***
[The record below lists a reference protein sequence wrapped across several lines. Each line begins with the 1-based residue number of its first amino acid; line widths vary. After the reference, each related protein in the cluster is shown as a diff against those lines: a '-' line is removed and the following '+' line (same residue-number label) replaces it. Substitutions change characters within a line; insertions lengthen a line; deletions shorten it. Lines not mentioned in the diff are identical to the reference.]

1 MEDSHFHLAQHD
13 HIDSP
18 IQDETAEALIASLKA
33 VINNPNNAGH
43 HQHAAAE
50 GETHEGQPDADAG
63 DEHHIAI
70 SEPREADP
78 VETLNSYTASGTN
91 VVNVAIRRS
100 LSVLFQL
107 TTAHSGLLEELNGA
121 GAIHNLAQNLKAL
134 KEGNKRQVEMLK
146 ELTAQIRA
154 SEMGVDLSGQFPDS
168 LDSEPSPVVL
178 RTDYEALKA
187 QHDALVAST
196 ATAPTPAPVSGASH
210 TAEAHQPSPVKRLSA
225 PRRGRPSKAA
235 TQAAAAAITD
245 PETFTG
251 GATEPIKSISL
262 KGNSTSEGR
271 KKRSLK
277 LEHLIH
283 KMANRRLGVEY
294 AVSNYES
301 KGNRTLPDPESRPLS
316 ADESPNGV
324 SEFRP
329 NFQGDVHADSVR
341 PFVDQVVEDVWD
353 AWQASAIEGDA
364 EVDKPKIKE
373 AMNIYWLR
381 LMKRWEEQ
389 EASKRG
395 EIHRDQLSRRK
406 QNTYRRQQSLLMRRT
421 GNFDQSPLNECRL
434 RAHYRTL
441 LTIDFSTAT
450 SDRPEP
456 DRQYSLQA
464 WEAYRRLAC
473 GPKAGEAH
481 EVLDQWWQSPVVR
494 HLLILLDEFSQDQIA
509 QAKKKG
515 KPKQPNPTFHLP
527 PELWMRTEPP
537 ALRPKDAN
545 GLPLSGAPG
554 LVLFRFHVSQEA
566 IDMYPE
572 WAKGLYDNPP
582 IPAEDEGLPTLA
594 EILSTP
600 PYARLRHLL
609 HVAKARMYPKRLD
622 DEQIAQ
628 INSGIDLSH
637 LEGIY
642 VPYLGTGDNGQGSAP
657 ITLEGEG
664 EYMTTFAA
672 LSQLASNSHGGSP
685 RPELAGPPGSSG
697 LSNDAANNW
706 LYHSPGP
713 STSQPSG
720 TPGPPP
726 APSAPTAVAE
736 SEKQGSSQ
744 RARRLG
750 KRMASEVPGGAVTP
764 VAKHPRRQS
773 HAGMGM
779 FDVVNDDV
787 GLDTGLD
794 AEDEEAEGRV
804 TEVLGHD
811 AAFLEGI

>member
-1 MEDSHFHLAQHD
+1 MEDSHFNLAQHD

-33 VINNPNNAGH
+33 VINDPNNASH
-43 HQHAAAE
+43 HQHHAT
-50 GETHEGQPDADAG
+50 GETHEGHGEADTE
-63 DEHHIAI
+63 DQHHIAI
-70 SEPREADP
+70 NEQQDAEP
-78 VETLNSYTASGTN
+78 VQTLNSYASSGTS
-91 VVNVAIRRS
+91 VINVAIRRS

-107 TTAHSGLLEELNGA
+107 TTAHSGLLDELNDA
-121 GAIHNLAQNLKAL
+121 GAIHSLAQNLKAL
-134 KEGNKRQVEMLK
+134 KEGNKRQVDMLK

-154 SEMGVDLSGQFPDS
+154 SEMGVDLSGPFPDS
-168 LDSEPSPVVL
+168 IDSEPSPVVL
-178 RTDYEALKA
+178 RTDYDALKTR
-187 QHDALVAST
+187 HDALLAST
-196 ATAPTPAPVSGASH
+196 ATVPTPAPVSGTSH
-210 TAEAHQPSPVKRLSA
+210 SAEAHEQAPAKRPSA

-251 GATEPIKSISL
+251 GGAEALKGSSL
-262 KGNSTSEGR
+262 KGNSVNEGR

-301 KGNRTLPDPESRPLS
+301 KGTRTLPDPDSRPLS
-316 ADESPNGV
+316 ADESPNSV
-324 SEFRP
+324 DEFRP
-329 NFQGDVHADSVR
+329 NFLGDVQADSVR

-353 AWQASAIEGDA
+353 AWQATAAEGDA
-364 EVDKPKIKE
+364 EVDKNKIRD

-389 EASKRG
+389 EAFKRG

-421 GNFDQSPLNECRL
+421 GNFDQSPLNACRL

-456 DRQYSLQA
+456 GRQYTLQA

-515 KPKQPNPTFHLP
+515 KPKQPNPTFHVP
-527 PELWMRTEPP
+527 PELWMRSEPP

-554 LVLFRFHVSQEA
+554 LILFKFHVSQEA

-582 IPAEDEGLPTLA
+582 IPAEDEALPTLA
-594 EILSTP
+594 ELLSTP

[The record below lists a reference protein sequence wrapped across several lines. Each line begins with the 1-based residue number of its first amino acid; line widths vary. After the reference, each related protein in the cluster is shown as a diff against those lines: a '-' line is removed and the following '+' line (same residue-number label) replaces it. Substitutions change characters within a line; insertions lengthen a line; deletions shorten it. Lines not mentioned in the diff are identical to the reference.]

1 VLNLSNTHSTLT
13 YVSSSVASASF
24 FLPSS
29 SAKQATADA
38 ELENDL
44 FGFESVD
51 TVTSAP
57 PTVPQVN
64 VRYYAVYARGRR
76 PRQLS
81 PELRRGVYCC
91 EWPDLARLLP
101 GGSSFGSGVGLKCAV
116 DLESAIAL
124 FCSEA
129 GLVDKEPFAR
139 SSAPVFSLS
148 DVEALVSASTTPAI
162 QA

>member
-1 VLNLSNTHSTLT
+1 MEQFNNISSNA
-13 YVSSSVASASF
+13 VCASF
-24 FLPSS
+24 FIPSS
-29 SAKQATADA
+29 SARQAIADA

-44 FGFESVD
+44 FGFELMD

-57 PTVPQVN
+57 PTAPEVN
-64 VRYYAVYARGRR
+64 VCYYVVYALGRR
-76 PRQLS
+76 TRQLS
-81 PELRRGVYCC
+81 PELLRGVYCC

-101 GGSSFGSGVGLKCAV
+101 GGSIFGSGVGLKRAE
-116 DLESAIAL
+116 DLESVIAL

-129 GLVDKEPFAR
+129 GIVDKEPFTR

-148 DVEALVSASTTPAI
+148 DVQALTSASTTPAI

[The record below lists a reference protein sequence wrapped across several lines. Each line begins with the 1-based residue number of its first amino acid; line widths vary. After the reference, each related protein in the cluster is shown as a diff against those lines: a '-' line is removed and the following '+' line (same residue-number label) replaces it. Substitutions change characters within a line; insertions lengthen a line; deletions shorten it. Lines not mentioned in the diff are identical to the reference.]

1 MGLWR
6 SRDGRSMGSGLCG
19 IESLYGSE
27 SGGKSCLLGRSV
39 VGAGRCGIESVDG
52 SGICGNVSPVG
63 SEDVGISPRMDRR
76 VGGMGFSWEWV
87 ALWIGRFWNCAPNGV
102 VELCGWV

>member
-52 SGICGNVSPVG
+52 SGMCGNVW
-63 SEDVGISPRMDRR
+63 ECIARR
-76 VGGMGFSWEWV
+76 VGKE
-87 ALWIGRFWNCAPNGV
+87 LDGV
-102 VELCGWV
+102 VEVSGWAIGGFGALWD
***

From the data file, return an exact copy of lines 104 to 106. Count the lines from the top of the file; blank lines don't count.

+91 VINVAIRRS

-107 TTAHSGLLEELNGA
+107 TTAHSGLLDELNDA